Document Type

Article

Media Type

Text

Abstract

Prompted by their perception that significant civil litigation misconduct involving frivolous papers was occurring in federal trial courts, the federal judicial rulemakers first effected a major overhaul of Rule 11 of the Federal Rules of Civil Procedure in 1983. The changes in the rule, which had remained unamended since 1938, greatly expanded the circumstances under which sanctions for frivolous papers might be imposed. The changes led to a "cottage industry of routine sanctions motions" for litigators and to "a cottage industry of writing about Rule 11" for academicians. One distinguished observer noted that the rulemakers had undertaken "radical changes in direction" that loosened unforeseen forces. Rule 11 was again overhauled in 1993. These amendments, founded on both anecdotal and empirical evidence about the 1983 Rule, dampened the cottage industries. But new industries emerged, as once more the civil rulemakers undertook radical changes with unforeseen consequences. One such change involved new institutional responsibilities for legal organizations, including private law firms, in-house corporate legal departments, and public offices housing such officials as attorneys general or agency commissioners. This article examines the new loosened forces, arguing that the 1993 Rule provides unprecedented opportunities for effective judicial oversight of the litigation practices of legal organizations extending beyond any oversight that might be undertaken in disciplinary or tort settings.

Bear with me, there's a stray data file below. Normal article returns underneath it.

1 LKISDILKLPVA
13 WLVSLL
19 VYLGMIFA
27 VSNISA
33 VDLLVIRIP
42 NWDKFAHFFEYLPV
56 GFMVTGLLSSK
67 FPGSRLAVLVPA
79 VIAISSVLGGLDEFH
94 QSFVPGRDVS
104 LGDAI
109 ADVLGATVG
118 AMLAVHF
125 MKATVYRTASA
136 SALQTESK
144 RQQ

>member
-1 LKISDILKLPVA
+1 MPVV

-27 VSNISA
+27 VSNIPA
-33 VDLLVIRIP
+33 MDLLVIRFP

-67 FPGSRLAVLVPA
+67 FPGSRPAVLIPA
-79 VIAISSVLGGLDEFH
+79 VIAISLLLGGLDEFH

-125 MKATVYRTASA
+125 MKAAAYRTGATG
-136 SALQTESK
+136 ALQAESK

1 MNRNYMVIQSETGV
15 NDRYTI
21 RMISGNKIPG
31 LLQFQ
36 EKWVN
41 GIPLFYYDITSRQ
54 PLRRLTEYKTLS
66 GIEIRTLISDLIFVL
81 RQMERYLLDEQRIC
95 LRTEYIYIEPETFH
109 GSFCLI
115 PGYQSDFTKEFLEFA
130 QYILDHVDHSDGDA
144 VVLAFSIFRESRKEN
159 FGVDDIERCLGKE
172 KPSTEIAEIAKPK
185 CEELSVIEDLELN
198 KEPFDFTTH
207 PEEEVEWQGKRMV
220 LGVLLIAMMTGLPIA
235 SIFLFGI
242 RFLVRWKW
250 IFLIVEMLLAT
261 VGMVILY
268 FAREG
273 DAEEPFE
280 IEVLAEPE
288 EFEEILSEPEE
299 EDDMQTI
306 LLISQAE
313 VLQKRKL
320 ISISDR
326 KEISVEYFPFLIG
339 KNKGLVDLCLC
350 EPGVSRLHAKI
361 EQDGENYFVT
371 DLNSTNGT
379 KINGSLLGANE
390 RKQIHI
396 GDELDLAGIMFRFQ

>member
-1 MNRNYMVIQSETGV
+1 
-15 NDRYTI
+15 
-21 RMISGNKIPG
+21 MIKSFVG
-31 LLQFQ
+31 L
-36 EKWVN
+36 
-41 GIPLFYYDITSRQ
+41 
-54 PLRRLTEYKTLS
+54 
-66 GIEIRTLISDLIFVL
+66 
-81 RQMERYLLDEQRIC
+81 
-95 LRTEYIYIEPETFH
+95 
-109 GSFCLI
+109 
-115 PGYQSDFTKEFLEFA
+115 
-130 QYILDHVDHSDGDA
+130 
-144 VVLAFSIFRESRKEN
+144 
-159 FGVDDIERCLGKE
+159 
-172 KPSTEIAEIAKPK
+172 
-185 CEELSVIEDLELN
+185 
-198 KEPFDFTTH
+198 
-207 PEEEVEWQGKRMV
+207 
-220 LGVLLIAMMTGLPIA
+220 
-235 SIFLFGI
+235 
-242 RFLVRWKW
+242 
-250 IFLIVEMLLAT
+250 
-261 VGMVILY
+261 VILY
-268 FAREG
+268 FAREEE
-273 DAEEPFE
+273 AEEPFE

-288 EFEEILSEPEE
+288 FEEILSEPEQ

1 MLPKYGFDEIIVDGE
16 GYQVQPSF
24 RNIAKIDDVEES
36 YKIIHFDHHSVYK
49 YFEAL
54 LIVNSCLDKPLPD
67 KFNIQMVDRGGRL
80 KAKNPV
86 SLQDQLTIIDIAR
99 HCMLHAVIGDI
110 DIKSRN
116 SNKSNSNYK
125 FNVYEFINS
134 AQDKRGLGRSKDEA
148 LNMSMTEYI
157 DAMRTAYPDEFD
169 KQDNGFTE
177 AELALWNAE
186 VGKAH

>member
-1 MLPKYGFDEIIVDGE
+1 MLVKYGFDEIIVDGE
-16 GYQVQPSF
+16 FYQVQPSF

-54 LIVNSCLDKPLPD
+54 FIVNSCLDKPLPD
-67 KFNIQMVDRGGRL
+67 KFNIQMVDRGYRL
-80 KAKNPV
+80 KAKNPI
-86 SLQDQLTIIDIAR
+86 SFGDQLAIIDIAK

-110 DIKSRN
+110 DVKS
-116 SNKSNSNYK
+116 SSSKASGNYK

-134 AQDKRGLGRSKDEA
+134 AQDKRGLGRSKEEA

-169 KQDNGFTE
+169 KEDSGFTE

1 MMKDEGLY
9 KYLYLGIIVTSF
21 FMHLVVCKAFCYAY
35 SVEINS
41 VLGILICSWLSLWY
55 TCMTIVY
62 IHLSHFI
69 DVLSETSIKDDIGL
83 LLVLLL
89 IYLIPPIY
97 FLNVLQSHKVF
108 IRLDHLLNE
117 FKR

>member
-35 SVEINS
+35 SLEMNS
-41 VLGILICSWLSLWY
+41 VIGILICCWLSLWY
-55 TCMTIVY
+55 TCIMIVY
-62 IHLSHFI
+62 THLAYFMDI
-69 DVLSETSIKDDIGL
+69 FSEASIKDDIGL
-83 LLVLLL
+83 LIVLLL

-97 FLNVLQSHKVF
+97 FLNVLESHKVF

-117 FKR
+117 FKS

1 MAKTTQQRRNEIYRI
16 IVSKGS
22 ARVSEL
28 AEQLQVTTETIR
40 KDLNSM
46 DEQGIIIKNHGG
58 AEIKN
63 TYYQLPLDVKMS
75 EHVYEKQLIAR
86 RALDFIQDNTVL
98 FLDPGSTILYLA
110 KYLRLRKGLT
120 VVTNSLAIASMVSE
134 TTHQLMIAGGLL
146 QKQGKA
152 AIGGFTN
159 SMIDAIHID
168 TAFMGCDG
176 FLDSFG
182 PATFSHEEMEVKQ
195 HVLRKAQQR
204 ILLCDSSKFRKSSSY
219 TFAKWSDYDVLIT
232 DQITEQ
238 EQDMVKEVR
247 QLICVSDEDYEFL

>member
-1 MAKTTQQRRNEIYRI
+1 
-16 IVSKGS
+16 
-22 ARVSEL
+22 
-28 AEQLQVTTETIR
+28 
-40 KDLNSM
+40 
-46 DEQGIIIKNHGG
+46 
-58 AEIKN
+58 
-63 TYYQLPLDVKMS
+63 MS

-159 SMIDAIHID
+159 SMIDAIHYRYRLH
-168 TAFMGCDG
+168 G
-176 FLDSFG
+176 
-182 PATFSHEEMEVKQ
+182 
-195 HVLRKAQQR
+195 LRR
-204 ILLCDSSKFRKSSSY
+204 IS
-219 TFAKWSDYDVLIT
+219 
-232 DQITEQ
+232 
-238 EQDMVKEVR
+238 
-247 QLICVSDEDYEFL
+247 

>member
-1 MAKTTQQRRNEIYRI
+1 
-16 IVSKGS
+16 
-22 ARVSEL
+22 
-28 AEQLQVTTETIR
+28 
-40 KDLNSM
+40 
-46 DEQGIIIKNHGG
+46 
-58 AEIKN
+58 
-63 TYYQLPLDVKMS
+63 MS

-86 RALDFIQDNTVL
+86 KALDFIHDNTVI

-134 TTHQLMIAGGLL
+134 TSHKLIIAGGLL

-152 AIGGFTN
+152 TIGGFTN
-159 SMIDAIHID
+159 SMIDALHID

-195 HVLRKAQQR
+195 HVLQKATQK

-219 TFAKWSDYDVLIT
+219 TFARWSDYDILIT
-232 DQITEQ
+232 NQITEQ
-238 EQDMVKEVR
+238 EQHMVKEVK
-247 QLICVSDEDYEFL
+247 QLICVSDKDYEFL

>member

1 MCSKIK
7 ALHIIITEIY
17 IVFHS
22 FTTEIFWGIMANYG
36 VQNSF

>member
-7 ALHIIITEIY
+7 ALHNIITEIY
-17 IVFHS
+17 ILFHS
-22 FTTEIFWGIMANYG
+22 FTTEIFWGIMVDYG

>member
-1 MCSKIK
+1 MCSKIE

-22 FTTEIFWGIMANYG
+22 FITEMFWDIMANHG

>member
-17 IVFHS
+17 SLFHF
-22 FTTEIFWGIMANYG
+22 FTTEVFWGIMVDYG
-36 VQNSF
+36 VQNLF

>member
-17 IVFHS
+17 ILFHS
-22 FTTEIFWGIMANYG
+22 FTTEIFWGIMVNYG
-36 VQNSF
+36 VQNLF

Publication Date

1-1-1994

Department

College of Law

Language

eng

Rights Statement 2

In Copyright - Educational Use Permitted

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